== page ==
On the Way to Heaven, 2nd Lineage Poem: Over Ohio My father died of lung cancer in Florida in 1986. Always an angry man, he was supremely bitter about his illness, feeling like he’d been robbed of the retirement due a lifetime of work. At the time, I was buried in my own workaholic haze in Chicago, flying down on weekends to see him, then going straight back to the office when I got back North.
He was in hospice when I got word that the end was near, and was in a coma by the time I arrived. This poem tells the story of a real conversation, one I’ll obviously never forget. He was a hard man who was hard on his boys. As I enter my own older years, I resent the hardness less and less, and miss him more and more. I’d love to be able to talk with him one more time.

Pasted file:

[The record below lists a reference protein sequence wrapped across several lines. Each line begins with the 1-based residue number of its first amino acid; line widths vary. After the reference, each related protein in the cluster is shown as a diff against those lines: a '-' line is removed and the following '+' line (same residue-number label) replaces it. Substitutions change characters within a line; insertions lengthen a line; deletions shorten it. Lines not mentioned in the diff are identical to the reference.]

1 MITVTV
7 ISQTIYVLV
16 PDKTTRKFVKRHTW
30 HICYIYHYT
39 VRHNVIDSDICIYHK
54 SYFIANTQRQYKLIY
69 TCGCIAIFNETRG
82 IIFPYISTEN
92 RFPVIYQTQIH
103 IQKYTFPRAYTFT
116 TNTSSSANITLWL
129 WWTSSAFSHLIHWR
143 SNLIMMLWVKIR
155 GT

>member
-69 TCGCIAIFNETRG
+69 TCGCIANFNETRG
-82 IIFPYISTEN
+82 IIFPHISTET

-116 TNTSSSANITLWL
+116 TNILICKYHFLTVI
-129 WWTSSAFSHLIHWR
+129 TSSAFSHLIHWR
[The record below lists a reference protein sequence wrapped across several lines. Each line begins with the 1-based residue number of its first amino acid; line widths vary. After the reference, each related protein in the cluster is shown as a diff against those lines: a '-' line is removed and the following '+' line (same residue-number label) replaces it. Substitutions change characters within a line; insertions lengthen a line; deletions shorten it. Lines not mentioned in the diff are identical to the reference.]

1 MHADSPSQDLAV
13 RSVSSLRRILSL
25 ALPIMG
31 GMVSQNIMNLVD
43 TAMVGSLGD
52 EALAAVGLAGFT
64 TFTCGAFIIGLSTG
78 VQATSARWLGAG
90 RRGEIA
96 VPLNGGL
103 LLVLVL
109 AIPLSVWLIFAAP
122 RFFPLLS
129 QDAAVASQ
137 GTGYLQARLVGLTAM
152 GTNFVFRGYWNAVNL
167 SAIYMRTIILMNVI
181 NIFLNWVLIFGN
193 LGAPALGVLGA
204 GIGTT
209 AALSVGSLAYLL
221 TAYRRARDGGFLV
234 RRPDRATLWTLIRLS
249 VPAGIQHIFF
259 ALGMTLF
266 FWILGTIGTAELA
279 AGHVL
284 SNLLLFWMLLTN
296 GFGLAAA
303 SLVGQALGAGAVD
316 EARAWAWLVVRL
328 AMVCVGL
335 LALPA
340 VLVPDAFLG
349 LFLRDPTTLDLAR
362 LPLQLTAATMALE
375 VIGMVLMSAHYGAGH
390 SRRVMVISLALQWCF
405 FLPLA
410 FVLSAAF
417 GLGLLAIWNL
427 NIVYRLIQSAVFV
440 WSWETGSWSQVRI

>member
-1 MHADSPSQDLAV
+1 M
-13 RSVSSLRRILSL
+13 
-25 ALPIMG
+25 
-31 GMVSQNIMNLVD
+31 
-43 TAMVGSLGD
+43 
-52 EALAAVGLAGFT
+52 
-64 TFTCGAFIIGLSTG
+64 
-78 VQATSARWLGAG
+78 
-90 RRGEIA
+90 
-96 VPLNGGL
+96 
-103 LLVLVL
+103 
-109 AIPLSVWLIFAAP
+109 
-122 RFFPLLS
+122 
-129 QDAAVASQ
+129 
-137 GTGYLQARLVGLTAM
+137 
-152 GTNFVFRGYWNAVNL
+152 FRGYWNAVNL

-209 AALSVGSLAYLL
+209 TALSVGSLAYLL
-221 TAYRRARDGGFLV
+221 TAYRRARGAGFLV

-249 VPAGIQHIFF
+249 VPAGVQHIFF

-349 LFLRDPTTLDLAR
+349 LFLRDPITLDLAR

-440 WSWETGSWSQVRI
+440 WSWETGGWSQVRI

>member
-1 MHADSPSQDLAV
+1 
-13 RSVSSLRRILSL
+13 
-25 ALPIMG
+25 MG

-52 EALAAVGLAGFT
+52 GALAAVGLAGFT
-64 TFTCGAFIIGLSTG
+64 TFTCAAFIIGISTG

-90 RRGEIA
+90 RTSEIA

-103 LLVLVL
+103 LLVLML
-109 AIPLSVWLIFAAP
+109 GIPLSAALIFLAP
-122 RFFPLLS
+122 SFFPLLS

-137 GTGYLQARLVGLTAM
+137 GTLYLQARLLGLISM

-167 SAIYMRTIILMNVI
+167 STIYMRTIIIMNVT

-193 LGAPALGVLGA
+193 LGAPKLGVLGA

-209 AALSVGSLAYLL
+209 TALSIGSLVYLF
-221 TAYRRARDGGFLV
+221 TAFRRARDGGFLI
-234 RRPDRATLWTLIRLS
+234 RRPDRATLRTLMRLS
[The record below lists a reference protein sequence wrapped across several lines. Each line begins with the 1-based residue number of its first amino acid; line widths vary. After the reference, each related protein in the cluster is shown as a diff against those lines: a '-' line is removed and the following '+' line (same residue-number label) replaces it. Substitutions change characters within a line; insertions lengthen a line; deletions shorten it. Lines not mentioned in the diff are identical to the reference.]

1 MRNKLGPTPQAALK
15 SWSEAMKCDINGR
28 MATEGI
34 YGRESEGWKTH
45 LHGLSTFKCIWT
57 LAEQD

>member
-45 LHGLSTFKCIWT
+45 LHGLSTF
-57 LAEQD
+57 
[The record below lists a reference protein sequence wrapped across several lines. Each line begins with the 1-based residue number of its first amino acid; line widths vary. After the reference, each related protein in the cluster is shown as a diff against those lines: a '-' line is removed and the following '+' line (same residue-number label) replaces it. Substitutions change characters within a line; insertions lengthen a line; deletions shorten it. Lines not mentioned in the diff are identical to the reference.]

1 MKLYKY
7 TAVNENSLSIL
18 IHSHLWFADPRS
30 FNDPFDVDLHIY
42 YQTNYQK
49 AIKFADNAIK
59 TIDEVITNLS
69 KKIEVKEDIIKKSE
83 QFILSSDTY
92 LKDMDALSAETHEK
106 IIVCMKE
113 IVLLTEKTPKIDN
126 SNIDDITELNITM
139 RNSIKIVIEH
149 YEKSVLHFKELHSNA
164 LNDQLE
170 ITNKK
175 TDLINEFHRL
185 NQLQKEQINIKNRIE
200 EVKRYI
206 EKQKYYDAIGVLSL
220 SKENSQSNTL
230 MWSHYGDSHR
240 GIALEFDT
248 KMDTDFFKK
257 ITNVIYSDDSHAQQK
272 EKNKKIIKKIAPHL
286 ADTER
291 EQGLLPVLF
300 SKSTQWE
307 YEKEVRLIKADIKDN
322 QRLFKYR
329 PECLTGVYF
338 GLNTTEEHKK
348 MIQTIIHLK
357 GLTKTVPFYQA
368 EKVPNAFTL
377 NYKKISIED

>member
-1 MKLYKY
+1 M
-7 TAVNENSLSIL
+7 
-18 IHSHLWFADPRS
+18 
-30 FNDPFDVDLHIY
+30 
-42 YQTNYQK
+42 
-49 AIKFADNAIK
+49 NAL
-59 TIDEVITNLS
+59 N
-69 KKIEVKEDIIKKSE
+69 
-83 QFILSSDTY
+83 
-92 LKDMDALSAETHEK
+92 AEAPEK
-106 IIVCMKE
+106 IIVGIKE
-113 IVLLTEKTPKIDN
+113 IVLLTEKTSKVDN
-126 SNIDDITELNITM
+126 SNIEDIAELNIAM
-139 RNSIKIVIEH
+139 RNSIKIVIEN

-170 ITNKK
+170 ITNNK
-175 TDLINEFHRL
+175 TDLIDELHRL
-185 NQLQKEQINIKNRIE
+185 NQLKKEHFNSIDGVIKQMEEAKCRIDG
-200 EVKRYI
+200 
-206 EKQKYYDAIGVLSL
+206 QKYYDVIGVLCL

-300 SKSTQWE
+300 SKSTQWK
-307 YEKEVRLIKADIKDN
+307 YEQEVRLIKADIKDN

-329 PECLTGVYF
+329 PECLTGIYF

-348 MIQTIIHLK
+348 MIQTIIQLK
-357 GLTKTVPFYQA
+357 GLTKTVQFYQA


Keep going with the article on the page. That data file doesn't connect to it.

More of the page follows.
The end of the year always turns my thoughts to family, lineage and those who came before. A Joyful Noise- Root Music of the Heartland – the first in a series of “lineage poems,” words of origin and reflection, of receiving and giving. My parents, both born in the earliest part of the twentieth century (1915 and 1917,) met in a no-stoplight farm town in northwest Ohio. Bred of simple stock, firm in their protestant faith, the kind of belief that’s simply assumed, stitched into the fabric of a life.
Third of three collections of African wildlife photos from last October, this time in Zambia along the Lower Zambezi River. A glorious place rich with wildlife and perhaps just a touch less traveled than the Okavango Delta in Botswana.